I have always been fascinated by language, specifically where it originates and how it adapts, mutates, and relates to other languages. That is why I found the recent series of blogs by Andrew’s Kindred so intriguing. It combined my love of etymology with my love of genealogy.  I was so inspired, in fact, that I decided to try my hand at chronicling the origins of our families’ surnames.


This is the fifth installment of a series of posts documenting the etymology of many of our families’ surnames (recent and distant, direct and indirect.)

Now that the D names have been discussed, next up is the letter E:

initiale_medievale_de_cru_de_monogramme_de_la_carte_postale-r69d6d9bf690b4acbacc62ffc1e0893e9_vgbaq_8byvr_324-1Earnest (my spouse’s stepmother’s family)
German—This is the Americanize form of the German surname, Ernst. This is probably a locational surname for the town of Ernst, Rhineland-Palatinate, Germany. However, medieval evidence for Norman spellings such as Ernais, derives it from a Germanic personal name Arn(e)gis, possibly composed of the elements arn, meaning eagle, an gisil, meaning pledge, hostage or noble youth.

Eckenroth (my father’s maternal line)
German—This surname is derived from Middle Low German words eke, meaning oak (plural eken), and rot, meaning cleared land’. This might have been a topographic name for someone who lived by a piece of land which had been cleared of oaks or perhaps a nickname for some who owned a piece of such land.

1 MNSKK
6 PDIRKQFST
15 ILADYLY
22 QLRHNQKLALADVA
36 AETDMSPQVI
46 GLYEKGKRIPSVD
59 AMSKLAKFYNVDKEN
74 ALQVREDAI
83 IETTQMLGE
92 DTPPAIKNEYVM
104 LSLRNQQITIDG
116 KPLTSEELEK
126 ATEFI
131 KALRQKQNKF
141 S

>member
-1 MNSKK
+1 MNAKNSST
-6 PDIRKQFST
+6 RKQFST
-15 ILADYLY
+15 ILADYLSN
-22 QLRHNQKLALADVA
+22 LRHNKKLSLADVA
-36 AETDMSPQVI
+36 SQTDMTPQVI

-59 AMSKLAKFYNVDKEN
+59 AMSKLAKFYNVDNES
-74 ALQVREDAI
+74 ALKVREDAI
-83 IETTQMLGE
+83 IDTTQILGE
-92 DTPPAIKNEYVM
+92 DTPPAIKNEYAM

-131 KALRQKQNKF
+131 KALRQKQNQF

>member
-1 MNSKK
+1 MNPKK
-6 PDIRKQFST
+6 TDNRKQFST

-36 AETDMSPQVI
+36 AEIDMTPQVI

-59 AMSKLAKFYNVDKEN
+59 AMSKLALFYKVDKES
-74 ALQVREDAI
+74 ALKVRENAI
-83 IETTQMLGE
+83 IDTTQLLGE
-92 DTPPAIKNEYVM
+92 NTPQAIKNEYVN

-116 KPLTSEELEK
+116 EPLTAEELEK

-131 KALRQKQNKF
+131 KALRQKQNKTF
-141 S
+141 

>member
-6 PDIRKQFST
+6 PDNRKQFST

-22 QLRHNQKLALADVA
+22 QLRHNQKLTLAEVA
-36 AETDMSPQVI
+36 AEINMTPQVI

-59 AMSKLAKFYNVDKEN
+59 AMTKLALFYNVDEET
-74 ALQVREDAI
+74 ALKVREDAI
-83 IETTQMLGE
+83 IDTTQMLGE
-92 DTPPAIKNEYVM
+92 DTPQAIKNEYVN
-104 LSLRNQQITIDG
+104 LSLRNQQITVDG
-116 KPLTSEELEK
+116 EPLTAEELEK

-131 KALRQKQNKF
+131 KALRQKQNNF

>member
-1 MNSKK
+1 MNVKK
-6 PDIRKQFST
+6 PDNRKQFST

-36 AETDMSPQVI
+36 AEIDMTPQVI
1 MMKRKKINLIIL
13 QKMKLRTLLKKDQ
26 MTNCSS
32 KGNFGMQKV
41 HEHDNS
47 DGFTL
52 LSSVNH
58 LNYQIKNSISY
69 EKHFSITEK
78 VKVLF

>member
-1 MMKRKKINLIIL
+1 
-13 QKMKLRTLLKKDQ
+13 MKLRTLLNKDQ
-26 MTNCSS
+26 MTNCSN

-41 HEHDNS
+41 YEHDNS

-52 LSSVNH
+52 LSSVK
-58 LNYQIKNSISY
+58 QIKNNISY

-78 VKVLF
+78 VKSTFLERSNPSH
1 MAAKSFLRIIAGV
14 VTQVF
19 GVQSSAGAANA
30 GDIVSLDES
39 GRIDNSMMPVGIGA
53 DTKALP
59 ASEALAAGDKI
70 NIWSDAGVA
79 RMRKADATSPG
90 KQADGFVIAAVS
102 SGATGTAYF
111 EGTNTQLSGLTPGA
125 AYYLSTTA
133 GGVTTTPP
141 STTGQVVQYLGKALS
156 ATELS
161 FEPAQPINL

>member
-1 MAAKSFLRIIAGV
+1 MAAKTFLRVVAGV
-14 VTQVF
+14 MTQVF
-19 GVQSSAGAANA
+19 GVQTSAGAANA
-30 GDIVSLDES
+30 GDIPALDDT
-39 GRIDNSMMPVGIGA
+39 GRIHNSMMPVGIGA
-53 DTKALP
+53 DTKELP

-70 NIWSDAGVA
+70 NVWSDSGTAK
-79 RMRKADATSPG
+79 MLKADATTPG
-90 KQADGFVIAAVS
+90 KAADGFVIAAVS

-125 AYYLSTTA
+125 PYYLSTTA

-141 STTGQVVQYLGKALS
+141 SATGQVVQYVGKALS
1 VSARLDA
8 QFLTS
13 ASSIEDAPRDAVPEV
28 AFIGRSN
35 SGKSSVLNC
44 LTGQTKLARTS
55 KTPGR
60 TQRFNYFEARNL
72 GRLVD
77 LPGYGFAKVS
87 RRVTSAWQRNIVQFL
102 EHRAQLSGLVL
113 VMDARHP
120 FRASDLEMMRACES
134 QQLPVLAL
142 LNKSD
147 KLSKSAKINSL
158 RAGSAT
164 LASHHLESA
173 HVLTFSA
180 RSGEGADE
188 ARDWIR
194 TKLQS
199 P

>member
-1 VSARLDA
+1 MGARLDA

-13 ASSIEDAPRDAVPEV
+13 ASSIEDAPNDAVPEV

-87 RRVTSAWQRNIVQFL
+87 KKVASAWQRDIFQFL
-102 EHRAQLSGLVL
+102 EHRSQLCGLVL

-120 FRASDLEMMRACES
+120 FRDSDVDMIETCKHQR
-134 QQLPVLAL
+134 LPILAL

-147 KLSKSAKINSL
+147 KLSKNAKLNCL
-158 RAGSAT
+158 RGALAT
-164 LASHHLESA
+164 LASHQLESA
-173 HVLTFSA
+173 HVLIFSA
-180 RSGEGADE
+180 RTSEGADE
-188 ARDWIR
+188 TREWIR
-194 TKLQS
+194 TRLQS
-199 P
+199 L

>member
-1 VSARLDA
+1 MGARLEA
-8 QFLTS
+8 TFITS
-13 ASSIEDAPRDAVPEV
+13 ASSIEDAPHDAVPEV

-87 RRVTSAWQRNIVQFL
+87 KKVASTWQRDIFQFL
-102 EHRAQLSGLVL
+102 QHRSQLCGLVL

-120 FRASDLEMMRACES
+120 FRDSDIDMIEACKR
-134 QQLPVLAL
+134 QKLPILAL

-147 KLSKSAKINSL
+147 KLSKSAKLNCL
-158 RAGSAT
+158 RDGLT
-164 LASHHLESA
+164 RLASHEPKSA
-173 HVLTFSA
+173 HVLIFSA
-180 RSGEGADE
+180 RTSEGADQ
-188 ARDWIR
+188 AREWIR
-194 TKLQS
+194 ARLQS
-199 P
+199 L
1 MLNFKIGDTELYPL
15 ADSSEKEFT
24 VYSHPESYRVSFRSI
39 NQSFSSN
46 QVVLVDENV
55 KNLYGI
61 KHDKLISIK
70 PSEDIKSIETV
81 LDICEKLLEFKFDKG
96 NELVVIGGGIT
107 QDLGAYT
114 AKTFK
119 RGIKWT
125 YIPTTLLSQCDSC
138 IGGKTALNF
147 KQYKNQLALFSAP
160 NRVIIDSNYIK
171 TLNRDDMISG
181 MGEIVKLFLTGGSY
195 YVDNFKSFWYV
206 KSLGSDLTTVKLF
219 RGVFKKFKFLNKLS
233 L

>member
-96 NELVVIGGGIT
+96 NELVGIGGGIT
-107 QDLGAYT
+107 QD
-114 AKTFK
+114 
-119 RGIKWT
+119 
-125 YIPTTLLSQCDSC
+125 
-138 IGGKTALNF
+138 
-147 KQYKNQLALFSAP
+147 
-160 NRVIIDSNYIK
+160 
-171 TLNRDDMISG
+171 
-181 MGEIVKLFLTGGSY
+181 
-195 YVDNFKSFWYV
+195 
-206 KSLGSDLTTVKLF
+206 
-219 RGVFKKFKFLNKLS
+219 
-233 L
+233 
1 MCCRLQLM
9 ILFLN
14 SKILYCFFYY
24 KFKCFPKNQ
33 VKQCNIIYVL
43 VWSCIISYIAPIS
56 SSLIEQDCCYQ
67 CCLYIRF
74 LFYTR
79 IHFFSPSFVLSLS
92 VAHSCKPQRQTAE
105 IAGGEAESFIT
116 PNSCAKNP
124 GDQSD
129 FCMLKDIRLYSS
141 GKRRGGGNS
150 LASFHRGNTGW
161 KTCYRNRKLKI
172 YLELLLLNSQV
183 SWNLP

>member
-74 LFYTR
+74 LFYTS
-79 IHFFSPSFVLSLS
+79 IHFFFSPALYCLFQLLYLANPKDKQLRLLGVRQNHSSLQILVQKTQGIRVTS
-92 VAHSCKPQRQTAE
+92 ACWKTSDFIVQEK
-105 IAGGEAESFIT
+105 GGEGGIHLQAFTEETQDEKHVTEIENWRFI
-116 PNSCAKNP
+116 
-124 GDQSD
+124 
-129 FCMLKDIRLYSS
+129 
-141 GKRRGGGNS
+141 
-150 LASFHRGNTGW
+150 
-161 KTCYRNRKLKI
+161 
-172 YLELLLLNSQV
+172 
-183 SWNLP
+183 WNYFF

Eckert (my spouse’s stepmother’s family)
German—From a personal name composed of the elements agi, meaning edge or point, and hard, meaning hardy, brave, strong.

Eden/Eddins (my brother-in-law’s maternal line)
English—This surname is of Anglo-Saxon origin and is the patronymic (the “s” denoting son of) form of the name Eden, itself derives from the Old English pre 7th Century personal name Eadhun, with the Middle English development edun, and composed of the elements ead, meaning prosperity, and hun, meaning a bear cub. Or, it could refer to the Hebrew word eden, meaning delight.

6488c5dea049627fa7abceb1d16ea19fEgerton (my mother’s maternal line)
English—This surname is of Anglo-Saxon origin and is locational in nature, deriving from either of the places called Egerton in the counties of Cheshire and Kent. Egerton comes from the Old English pre-7th Century personal names Ecghere or Ecgheard, with the suffix -tun, meaning an enclosure or settlement.

Eller (my brother-in-law’s maternal line)